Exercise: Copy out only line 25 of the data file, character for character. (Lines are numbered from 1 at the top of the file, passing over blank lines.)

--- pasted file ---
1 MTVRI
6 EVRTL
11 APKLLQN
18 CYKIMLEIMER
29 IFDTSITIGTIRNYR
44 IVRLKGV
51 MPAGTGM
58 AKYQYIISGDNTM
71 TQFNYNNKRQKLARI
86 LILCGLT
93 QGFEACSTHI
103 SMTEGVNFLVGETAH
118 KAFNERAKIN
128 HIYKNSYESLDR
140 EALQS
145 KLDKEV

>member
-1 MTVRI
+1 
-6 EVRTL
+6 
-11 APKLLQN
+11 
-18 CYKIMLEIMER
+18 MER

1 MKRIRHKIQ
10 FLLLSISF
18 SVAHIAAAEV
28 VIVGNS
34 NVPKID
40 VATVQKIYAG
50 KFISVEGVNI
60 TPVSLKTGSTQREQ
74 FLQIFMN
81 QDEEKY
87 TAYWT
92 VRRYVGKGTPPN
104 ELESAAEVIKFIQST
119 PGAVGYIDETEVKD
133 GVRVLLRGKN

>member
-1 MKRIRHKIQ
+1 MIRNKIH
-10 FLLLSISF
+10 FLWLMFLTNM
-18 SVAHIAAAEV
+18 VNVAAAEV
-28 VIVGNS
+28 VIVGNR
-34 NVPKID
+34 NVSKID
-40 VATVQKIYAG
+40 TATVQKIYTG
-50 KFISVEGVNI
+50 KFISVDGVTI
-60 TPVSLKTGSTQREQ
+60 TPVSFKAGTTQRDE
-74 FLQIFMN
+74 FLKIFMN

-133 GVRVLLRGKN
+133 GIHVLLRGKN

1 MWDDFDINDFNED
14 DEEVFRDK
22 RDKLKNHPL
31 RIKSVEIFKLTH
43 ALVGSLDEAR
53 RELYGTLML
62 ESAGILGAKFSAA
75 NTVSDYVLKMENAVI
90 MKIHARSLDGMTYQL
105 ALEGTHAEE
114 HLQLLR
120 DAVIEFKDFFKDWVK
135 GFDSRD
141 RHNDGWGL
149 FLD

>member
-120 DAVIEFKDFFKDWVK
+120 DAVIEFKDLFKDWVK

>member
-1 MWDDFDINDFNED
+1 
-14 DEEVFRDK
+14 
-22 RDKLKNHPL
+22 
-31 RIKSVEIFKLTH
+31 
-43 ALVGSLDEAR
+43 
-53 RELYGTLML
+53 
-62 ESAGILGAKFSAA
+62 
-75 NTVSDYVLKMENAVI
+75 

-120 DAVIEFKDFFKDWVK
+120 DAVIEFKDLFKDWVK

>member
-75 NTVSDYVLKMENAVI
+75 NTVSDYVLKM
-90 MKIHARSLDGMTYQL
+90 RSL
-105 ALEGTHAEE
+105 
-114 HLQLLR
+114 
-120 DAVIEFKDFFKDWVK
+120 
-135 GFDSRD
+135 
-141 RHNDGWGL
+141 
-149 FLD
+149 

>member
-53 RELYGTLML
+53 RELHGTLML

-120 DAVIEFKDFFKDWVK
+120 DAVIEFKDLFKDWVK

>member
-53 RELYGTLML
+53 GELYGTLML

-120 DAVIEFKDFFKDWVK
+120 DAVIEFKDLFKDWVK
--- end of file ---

+18 MER